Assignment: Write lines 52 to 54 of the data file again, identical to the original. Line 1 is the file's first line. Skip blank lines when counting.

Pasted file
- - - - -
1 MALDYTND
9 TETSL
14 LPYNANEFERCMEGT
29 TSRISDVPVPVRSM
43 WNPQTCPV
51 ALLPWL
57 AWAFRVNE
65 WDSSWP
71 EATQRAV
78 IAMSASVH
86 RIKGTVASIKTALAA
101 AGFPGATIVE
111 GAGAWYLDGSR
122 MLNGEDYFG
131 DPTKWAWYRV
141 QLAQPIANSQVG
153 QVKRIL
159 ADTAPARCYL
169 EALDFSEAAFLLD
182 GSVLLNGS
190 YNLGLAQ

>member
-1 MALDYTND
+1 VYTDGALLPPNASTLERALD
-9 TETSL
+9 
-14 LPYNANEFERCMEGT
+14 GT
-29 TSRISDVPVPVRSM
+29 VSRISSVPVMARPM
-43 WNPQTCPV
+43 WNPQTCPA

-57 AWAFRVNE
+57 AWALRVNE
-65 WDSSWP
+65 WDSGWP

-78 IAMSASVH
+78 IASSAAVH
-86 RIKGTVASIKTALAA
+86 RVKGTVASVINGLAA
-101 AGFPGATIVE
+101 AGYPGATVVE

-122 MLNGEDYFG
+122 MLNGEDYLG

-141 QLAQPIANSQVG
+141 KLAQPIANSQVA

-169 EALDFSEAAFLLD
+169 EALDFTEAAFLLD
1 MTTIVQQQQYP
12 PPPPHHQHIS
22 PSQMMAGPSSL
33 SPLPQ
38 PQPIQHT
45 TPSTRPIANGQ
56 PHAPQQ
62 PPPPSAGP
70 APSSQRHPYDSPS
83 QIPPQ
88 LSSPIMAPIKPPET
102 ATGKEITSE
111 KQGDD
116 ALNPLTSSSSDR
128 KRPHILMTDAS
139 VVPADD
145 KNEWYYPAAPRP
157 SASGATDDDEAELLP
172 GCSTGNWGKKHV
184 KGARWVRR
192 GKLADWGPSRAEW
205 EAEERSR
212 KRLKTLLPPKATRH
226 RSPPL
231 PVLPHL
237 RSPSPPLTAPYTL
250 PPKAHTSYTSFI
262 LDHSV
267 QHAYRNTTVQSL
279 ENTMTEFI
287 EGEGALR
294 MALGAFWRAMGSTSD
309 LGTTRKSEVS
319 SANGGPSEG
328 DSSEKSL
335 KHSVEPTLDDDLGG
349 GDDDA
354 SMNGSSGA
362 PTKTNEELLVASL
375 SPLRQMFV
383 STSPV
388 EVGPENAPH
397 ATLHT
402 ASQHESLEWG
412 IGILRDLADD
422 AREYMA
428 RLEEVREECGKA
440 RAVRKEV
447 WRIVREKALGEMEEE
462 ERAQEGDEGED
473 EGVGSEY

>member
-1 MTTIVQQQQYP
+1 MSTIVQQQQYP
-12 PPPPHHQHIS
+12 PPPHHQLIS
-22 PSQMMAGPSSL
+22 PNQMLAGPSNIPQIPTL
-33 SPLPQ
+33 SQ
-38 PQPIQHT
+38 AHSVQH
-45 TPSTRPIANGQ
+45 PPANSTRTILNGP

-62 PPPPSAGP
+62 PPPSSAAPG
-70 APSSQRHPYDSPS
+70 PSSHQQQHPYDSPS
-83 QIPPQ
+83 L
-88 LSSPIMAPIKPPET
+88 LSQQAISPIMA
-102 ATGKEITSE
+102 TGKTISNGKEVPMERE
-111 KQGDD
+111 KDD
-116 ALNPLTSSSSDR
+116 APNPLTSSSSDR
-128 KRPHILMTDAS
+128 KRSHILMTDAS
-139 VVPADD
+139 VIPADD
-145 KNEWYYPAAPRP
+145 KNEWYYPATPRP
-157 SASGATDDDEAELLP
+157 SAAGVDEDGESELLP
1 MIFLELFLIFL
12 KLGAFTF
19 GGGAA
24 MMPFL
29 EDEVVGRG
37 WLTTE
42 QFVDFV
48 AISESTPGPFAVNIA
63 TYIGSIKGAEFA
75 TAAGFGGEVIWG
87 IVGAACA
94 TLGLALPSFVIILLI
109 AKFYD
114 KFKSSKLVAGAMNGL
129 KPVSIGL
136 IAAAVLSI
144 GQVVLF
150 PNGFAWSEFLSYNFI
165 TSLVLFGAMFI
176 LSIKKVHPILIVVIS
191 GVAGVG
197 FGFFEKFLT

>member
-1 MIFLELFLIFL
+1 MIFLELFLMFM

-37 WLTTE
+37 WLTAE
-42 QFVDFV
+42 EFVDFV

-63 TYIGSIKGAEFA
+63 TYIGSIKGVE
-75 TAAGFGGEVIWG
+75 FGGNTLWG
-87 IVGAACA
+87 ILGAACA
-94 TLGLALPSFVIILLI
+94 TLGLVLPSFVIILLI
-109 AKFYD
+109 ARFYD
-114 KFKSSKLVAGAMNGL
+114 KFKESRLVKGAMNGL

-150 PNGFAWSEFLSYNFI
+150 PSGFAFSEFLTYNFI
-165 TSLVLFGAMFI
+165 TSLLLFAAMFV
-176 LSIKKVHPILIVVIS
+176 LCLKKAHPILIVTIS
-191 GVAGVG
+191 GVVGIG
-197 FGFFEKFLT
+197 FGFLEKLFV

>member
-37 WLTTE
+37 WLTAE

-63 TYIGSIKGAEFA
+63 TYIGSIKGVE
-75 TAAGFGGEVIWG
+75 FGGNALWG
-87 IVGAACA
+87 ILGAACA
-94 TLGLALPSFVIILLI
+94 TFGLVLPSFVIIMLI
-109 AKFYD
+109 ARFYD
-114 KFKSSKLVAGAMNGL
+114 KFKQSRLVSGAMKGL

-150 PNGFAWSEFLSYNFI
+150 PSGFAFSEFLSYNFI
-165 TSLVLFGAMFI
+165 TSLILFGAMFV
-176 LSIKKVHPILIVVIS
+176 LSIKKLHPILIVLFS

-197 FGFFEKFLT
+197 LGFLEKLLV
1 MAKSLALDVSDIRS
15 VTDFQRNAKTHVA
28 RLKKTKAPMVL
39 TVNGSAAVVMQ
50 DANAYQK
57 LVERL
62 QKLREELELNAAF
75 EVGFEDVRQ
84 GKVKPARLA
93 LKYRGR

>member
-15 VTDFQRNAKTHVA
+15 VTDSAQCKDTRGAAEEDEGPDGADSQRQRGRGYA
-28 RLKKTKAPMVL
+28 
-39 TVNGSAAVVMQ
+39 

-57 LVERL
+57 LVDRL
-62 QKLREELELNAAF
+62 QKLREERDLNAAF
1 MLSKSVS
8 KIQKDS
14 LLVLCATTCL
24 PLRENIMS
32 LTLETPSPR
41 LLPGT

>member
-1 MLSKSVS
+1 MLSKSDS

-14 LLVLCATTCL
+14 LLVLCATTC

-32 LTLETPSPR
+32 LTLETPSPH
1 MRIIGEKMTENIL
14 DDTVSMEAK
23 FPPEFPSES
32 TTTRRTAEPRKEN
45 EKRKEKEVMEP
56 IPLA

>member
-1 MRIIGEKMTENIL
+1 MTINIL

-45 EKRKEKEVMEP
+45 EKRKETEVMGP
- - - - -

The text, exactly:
33 SPLPQ
38 PQPIQHT
45 TPSTRPIANGQ